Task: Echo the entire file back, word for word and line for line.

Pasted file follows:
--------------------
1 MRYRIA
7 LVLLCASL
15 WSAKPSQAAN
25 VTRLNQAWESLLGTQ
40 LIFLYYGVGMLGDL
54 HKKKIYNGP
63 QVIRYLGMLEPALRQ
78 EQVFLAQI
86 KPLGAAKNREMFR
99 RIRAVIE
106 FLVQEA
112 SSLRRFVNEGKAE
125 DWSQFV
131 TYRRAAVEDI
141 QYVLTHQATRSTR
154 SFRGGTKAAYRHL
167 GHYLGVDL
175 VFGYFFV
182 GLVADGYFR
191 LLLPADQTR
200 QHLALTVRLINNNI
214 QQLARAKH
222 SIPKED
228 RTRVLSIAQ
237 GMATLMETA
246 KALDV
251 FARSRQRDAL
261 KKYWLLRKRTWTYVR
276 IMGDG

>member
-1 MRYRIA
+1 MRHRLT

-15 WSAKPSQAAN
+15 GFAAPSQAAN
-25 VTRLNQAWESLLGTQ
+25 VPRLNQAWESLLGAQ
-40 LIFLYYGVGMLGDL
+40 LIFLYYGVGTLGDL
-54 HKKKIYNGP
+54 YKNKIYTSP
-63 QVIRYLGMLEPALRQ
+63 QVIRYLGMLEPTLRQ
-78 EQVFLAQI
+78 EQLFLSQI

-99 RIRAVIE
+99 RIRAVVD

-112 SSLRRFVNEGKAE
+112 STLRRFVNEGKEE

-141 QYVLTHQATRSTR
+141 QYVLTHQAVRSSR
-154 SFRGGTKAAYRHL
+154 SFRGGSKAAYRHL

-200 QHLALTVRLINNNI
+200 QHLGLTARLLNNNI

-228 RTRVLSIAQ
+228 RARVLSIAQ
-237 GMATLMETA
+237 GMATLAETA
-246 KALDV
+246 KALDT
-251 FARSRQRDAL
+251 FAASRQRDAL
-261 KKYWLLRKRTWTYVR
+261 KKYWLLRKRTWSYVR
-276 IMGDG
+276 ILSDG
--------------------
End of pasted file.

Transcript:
1 MRYRIA
7 LVLLCASL
15 WSAKPSQAAN
25 VTRLNQAWESLLGTQ
40 LIFLYYGVGMLGDL
54 HKKKIYNGP
63 QVIRYLGMLEPALRQ
78 EQVFLAQI
86 KPLGAAKNREMFR
99 RIRAVIE
106 FLVQEA
112 SSLRRFVNEGKAE
125 DWSQFV
131 TYRRAAVEDI
141 QYVLTHQATRSTR
154 SFRGGTKAAYRHL
167 GHYLGVDL
175 VFGYFFV
182 GLVADGYFR
191 LLLPADQTR
200 QHLALTVRLINNNI
214 QQLARAKH
222 SIPKED
228 RTRVLSIAQ
237 GMATLMETA
246 KALDV
251 FARSRQRDAL
261 KKYWLLRKRTWTYVR
276 IMGDG

>member
-1 MRYRIA
+1 MRHRLT

-15 WSAKPSQAAN
+15 GFAAPSQAAN
-25 VTRLNQAWESLLGTQ
+25 VPRLNQAWESLLGAQ
-40 LIFLYYGVGMLGDL
+40 LIFLYYGVGTLGDL
-54 HKKKIYNGP
+54 YKNKIYTSP
-63 QVIRYLGMLEPALRQ
+63 QVIRYLGMLEPTLRQ
-78 EQVFLAQI
+78 EQLFLSQI

-99 RIRAVIE
+99 RIRAVVD

-112 SSLRRFVNEGKAE
+112 STLRRFVNEGKEE

-141 QYVLTHQATRSTR
+141 QYVLTHQAVRSSR
-154 SFRGGTKAAYRHL
+154 SFRGGSKAAYRHL

-200 QHLALTVRLINNNI
+200 QHLGLTARLLNNNI

-228 RTRVLSIAQ
+228 RARVLSIAQ
-237 GMATLMETA
+237 GMATLAETA
-246 KALDV
+246 KALDT
-251 FARSRQRDAL
+251 FAASRQRDAL
-261 KKYWLLRKRTWTYVR
+261 KKYWLLRKRTWSYVR
-276 IMGDG
+276 ILSDG